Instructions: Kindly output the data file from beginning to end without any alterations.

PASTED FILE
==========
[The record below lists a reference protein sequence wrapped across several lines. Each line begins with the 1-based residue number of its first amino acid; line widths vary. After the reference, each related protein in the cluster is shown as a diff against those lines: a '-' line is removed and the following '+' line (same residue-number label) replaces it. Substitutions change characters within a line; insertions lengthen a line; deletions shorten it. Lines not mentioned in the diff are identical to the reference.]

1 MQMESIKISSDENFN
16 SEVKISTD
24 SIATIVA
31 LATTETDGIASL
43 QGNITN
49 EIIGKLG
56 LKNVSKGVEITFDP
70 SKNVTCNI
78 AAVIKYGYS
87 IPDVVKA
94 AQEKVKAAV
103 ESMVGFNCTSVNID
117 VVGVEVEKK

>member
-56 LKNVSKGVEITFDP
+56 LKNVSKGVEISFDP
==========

[The record below lists a reference protein sequence wrapped across several lines. Each line begins with the 1-based residue number of its first amino acid; line widths vary. After the reference, each related protein in the cluster is shown as a diff against those lines: a '-' line is removed and the following '+' line (same residue-number label) replaces it. Substitutions change characters within a line; insertions lengthen a line; deletions shorten it. Lines not mentioned in the diff are identical to the reference.]

1 MQMESIKISSDENFN
16 SEVKISTD
24 SIATIVA
31 LATTETDGIASL
43 QGNITN
49 EIIGKLG
56 LKNVSKGVEITFDP
70 SKNVTCNI
78 AAVIKYGYS
87 IPDVVKA
94 AQEKVKAAV
103 ESMVGFNCTSVNID
117 VVGVEVEKK

>member
-56 LKNVSKGVEITFDP
+56 LKNVSKGVEISFDP